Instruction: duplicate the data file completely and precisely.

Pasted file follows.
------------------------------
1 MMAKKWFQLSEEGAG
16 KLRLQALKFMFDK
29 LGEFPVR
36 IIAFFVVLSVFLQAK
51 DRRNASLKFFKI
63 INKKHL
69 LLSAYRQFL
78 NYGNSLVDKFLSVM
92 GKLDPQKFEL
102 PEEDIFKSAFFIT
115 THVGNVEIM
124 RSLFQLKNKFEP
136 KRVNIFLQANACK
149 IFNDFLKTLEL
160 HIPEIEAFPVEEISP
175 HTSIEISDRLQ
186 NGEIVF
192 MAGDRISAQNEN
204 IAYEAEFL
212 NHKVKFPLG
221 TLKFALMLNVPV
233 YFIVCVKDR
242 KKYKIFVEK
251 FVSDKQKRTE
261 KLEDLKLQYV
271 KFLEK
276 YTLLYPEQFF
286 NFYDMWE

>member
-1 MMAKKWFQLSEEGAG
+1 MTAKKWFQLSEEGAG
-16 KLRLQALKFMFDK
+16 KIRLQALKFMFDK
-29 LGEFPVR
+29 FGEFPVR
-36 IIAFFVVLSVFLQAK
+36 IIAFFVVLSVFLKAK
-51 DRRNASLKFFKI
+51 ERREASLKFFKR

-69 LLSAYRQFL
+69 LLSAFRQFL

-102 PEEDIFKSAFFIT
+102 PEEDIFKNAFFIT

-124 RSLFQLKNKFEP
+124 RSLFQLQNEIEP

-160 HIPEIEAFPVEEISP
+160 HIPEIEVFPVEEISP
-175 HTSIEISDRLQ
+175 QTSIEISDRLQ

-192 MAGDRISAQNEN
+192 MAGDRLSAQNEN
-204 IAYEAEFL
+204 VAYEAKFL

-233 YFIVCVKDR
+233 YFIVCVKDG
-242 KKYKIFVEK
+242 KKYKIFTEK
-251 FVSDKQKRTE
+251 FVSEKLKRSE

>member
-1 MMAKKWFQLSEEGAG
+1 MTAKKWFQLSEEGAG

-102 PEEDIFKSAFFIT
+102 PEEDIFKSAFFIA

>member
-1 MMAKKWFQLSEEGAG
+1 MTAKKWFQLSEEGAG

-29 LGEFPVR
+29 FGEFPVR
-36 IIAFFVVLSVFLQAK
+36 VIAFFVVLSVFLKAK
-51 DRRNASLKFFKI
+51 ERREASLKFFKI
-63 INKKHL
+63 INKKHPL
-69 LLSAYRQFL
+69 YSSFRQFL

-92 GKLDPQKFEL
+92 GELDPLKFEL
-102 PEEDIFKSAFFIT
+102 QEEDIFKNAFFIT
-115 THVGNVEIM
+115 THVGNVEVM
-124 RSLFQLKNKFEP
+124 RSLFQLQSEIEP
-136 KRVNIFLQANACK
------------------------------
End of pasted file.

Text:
1 MMAKKWFQLSEEGAG
16 KLRLQALKFMFDK
29 LGEFPVR
36 IIAFFVVLSVFLQAK
51 DRRNASLKFFKI
63 INKKHL
69 LLSAYRQFL
78 NYGNSLVDKFLSVM
92 GKLDPQKFEL
102 PEEDIFKSAFFIT
115 THVGNVEIM
124 RSLFQLKNKFEP
136 KRVNIFLQANACK
149 IFNDFLKTLEL
160 HIPEIEAFPVEEISP
175 HTSIEISDRLQ
186 NGEIVF
192 MAGDRISAQNEN
204 IAYEAEFL
212 NHKVKFPLG
221 TLKFALMLNVPV
233 YFIVCVKDR
242 KKYKIFVEK
251 FVSDKQKRTE
261 KLEDLKLQYV
271 KFLEK
276 YTLLYPEQFF
286 NFYDMWE

>member
-1 MMAKKWFQLSEEGAG
+1 MTAKKWFQLSEEGAG
-16 KLRLQALKFMFDK
+16 KIRLQALKFMFDK
-29 LGEFPVR
+29 FGEFPVR
-36 IIAFFVVLSVFLQAK
+36 IIAFFVVLSVFLKAK
-51 DRRNASLKFFKI
+51 ERREASLKFFKR

-69 LLSAYRQFL
+69 LLSAFRQFL

-102 PEEDIFKSAFFIT
+102 PEEDIFKNAFFIT

-124 RSLFQLKNKFEP
+124 RSLFQLQNEIEP

-160 HIPEIEAFPVEEISP
+160 HIPEIEVFPVEEISP
-175 HTSIEISDRLQ
+175 QTSIEISDRLQ

-192 MAGDRISAQNEN
+192 MAGDRLSAQNEN
-204 IAYEAEFL
+204 VAYEAKFL

-233 YFIVCVKDR
+233 YFIVCVKDG
-242 KKYKIFVEK
+242 KKYKIFTEK
-251 FVSDKQKRTE
+251 FVSEKLKRSE

>member
-1 MMAKKWFQLSEEGAG
+1 MTAKKWFQLSEEGAG

-102 PEEDIFKSAFFIT
+102 PEEDIFKSAFFIA

>member
-1 MMAKKWFQLSEEGAG
+1 MTAKKWFQLSEEGAG

-29 LGEFPVR
+29 FGEFPVR
-36 IIAFFVVLSVFLQAK
+36 VIAFFVVLSVFLKAK
-51 DRRNASLKFFKI
+51 ERREASLKFFKI
-63 INKKHL
+63 INKKHPL
-69 LLSAYRQFL
+69 YSSFRQFL

-92 GKLDPQKFEL
+92 GELDPLKFEL
-102 PEEDIFKSAFFIT
+102 QEEDIFKNAFFIT
-115 THVGNVEIM
+115 THVGNVEVM
-124 RSLFQLKNKFEP
+124 RSLFQLQSEIEP
-136 KRVNIFLQANACK